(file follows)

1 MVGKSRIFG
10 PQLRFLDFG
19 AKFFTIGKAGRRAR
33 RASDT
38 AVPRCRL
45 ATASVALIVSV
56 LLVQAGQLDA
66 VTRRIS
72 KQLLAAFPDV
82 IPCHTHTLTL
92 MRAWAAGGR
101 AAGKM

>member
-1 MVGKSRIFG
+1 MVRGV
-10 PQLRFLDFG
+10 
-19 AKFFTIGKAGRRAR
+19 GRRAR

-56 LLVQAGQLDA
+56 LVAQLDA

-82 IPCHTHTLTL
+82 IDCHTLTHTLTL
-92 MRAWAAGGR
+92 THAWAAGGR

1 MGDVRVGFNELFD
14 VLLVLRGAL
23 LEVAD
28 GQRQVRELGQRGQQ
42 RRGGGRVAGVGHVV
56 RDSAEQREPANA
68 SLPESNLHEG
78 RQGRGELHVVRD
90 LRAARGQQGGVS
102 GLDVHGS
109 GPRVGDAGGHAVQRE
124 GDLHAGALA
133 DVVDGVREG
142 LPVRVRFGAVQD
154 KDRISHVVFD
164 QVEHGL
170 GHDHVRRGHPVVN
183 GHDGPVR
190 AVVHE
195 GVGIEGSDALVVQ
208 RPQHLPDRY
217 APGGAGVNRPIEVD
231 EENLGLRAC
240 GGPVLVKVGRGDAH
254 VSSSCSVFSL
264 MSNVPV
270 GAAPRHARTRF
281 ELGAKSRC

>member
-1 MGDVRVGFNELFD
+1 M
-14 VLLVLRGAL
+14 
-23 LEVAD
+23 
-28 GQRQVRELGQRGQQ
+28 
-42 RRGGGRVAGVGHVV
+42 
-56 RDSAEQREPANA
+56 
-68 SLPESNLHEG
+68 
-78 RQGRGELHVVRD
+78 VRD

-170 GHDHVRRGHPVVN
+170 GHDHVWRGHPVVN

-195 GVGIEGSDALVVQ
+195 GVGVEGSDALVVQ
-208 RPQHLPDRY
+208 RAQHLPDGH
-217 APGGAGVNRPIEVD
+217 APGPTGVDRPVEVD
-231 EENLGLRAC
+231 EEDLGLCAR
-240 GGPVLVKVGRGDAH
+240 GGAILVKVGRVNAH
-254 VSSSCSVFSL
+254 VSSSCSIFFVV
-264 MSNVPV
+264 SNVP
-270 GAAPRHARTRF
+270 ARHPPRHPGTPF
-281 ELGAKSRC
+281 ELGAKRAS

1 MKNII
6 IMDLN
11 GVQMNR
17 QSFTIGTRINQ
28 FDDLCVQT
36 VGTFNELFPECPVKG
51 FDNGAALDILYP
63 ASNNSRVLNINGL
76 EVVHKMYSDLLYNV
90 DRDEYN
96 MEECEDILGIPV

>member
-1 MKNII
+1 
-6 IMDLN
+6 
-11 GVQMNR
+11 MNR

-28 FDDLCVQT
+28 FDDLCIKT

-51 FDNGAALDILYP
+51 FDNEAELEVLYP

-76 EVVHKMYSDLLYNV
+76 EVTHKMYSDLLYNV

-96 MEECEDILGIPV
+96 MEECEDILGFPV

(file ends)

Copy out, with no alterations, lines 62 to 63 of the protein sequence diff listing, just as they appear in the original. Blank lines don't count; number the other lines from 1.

+28 
-42 RRGGGRVAGVGHVV